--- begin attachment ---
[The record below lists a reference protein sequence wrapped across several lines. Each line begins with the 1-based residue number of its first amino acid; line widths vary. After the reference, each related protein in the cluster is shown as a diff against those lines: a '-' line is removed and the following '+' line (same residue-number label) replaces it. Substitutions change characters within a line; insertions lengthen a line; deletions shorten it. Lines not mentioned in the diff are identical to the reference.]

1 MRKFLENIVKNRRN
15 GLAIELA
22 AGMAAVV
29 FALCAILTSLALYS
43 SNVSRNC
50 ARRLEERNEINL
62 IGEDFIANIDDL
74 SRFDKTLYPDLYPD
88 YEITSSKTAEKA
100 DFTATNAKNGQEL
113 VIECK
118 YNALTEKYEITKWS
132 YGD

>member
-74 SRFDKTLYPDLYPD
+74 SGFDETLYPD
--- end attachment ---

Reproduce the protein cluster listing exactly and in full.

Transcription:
[The record below lists a reference protein sequence wrapped across several lines. Each line begins with the 1-based residue number of its first amino acid; line widths vary. After the reference, each related protein in the cluster is shown as a diff against those lines: a '-' line is removed and the following '+' line (same residue-number label) replaces it. Substitutions change characters within a line; insertions lengthen a line; deletions shorten it. Lines not mentioned in the diff are identical to the reference.]

1 MRKFLENIVKNRRN
15 GLAIELA
22 AGMAAVV
29 FALCAILTSLALYS
43 SNVSRNC
50 ARRLEERNEINL
62 IGEDFIANIDDL
74 SRFDKTLYPDLYPD
88 YEITSSKTAEKA
100 DFTATNAKNGQEL
113 VIECK
118 YNALTEKYEITKWS
132 YGD

>member
-74 SRFDKTLYPDLYPD
+74 SGFDETLYPD